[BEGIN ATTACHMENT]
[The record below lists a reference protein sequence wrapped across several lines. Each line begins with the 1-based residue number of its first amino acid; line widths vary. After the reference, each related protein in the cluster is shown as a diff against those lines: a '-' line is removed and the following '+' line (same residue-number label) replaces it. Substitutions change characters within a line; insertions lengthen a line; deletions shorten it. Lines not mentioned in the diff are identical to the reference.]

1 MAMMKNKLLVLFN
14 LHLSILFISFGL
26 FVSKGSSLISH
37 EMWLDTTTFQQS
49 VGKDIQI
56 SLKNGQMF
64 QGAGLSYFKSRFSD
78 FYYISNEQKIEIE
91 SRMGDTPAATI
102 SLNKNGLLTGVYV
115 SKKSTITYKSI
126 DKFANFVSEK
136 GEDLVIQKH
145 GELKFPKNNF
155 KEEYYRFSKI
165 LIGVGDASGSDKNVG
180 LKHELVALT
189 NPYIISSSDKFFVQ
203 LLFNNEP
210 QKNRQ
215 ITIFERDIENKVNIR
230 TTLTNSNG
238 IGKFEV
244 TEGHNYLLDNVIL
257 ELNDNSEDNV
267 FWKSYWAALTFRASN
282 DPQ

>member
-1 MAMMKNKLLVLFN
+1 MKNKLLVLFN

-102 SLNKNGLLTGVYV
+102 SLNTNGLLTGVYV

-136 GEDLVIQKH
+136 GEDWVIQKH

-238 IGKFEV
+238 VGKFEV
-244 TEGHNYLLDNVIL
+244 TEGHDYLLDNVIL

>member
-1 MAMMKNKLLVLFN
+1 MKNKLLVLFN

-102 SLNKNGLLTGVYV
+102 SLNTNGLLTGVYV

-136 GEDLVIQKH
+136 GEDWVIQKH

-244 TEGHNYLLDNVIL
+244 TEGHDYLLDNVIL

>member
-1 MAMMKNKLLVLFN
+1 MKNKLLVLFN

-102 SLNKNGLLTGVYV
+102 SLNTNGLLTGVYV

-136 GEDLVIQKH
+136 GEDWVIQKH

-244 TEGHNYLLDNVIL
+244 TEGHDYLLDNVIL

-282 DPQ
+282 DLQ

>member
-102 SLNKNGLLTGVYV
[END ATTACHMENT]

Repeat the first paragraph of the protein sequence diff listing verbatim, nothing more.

[The record below lists a reference protein sequence wrapped across several lines. Each line begins with the 1-based residue number of its first amino acid; line widths vary. After the reference, each related protein in the cluster is shown as a diff against those lines: a '-' line is removed and the following '+' line (same residue-number label) replaces it. Substitutions change characters within a line; insertions lengthen a line; deletions shorten it. Lines not mentioned in the diff are identical to the reference.]